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Preview: PhysOrg.com - latest science and technology news stories

Phys.org - latest science and technology news stories



Phys.org internet news portal provides the latest news on science including: Physics, Nanotechnology, Life Sciences, Space Science, Earth Science, Environment, Health and Medicine.



 



London mayor: Uber to blame for loss of license in city

Sat, 23 Sep 2017 14:07:10 EDT

London's mayor said Saturday that people angry about the decision by transit authorities to strip Uber of its license to operate in the city should blame the ride-hailing company itself.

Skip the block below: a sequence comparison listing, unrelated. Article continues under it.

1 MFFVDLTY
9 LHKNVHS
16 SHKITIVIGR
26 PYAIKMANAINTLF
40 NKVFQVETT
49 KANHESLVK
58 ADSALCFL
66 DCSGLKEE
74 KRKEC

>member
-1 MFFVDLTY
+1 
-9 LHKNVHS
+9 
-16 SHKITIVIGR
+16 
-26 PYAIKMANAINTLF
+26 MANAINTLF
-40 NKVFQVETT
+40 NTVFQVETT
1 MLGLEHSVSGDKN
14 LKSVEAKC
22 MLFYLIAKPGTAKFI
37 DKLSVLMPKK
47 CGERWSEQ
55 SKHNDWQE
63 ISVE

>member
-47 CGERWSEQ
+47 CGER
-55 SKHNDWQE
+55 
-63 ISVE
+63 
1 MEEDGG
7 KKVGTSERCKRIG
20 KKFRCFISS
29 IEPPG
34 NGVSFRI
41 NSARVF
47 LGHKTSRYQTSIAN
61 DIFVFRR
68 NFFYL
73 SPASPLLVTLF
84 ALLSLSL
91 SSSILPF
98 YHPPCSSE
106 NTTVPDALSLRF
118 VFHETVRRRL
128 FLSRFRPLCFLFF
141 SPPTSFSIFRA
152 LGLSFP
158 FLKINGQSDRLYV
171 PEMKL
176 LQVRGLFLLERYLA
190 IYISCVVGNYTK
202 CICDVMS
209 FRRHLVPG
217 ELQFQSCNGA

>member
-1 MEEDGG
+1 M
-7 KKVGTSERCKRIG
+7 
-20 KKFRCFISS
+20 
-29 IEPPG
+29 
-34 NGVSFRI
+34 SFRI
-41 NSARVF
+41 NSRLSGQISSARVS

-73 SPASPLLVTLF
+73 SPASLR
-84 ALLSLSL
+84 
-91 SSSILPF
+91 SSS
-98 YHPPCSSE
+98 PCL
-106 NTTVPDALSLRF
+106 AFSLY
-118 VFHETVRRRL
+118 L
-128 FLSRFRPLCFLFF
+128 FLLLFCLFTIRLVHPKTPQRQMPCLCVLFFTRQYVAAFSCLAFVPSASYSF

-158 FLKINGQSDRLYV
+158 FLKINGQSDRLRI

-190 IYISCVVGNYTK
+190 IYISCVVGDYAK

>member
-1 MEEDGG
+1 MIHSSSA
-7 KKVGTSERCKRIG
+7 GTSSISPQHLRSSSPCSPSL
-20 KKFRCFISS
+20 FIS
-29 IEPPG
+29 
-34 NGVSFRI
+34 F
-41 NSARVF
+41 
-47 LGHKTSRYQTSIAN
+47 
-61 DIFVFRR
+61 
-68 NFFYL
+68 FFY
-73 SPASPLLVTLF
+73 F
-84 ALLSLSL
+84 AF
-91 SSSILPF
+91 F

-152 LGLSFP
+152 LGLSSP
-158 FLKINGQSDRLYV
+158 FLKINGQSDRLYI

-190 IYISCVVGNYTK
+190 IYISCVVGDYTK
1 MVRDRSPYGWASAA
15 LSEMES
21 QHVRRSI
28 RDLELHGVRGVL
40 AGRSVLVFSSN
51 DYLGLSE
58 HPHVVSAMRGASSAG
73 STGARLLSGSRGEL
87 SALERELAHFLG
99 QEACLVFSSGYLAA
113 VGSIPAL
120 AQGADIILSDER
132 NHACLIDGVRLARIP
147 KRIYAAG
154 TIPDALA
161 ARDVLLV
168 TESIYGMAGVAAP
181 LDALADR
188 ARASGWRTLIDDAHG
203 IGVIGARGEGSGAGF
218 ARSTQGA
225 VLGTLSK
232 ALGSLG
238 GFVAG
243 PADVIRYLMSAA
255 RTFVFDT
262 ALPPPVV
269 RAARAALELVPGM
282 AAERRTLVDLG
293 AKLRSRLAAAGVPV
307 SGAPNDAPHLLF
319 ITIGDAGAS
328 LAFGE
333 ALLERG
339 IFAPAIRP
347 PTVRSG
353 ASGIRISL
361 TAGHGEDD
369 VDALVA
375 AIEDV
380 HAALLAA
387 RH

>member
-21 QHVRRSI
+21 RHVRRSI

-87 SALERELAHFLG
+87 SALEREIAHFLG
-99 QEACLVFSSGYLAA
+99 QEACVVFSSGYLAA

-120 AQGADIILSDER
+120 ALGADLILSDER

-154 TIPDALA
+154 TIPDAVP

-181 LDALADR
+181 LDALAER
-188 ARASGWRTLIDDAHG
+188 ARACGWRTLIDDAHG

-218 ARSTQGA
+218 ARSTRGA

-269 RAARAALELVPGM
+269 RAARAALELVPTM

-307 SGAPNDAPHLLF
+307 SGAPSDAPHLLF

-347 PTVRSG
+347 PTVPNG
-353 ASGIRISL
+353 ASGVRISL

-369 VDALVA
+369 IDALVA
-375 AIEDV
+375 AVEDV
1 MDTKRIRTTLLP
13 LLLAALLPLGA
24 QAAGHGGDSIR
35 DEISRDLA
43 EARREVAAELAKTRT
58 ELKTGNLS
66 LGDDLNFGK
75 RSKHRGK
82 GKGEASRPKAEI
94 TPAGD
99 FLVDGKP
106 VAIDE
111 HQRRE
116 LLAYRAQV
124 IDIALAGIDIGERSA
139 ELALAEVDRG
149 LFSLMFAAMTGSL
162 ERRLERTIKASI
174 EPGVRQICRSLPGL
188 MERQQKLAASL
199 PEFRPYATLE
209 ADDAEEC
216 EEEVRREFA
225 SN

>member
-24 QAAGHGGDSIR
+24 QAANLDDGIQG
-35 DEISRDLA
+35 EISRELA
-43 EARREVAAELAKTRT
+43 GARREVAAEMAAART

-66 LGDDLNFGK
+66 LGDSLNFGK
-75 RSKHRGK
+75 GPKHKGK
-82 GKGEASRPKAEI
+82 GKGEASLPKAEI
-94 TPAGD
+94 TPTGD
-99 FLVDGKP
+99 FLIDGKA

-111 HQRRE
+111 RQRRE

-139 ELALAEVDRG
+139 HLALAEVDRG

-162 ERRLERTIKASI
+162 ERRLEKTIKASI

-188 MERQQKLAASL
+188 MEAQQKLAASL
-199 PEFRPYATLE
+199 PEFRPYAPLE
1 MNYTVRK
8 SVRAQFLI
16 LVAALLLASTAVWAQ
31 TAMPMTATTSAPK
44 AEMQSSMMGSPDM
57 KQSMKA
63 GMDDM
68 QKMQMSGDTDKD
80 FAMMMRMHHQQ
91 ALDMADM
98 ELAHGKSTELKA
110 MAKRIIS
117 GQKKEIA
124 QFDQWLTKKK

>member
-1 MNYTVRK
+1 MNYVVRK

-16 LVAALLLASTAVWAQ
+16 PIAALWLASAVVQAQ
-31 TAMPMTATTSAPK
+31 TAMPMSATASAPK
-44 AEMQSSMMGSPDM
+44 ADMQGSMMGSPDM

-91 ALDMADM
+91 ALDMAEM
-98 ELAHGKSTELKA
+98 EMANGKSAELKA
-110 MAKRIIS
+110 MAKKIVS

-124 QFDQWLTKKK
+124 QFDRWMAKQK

The Sun rises in new play about Murdoch's tabloid revolution

Sat, 23 Sep 2017 14:06:49 EDT

Rupert Murdoch has power, wealth—and legions of detractors, who say the media mogul's tabloids and TV stations have fueled crass celebrity culture, phone hacking and fake news.



Google looking to help news outlets win subscribers

Sat, 23 Sep 2017 02:54:36 EDT

Google is seeking ways to help publishers win paying subscribers for news stories, a person close to the matter told AFP.



Federal government notifies 21 states of election hacking

Sat, 23 Sep 2017 02:53:53 EDT

The federal government on Friday told election officials in 21 states that hackers targeted their systems before last year's presidential election.



Archaeologists: More protections needed for Chaco region

Sat, 23 Sep 2017 02:53:31 EDT

Archaeologists, professors and other researchers on Friday called for more protections of an expansive area surrounding Chaco Culture National Historical Park, saying increased oil and gas development has the potential to destroy parts of the landscape that could provide a better understanding of the ancient civilization that once inhabited the region.